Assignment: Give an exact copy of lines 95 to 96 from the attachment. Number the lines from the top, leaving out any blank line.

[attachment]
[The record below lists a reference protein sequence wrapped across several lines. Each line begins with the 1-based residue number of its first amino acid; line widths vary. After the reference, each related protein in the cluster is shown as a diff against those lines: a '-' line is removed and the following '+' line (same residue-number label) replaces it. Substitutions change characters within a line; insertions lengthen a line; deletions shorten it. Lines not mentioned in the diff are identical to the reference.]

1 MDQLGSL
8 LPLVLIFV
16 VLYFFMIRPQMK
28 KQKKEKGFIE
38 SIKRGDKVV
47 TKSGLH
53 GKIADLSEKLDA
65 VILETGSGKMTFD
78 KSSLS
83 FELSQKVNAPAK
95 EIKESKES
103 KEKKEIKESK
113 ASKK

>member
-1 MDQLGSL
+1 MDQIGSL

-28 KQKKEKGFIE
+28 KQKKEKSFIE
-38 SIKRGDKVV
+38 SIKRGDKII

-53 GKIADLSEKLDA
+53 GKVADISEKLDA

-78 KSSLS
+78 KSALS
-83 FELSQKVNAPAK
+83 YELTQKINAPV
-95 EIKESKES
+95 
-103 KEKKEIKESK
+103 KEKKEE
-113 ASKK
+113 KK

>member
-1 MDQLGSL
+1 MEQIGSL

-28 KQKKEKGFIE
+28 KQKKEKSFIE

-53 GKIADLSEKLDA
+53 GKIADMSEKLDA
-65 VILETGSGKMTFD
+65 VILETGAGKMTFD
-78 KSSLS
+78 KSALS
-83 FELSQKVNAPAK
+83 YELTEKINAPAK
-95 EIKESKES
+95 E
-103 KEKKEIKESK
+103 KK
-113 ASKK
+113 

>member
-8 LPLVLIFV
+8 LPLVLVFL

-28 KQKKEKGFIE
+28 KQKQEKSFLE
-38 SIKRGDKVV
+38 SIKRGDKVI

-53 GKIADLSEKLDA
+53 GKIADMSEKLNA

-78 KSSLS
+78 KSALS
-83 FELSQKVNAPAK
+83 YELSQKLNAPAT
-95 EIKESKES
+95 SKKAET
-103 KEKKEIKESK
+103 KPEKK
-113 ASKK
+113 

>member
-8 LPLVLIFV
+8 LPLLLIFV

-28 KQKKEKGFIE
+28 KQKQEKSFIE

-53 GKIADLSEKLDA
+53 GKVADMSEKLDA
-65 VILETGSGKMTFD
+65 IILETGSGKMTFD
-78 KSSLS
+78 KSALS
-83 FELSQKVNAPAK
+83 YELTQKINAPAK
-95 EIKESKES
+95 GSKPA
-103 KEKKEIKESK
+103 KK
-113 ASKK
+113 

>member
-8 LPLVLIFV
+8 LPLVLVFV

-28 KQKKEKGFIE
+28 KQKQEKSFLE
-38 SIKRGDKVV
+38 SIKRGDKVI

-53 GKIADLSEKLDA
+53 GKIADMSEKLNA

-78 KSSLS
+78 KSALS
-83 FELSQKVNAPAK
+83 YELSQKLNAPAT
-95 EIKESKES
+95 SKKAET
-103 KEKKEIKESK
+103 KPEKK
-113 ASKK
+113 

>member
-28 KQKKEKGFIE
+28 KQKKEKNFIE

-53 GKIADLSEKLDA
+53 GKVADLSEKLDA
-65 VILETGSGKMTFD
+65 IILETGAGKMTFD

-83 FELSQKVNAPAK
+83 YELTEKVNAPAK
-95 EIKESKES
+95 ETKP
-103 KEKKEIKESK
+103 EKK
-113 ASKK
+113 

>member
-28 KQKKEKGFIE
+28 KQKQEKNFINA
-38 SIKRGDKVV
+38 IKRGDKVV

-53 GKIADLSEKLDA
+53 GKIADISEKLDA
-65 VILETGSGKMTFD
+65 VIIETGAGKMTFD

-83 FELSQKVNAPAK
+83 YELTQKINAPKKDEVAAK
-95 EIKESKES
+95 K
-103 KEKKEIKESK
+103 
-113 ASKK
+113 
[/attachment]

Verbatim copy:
+28 KQKQEKSFLE
-38 SIKRGDKVV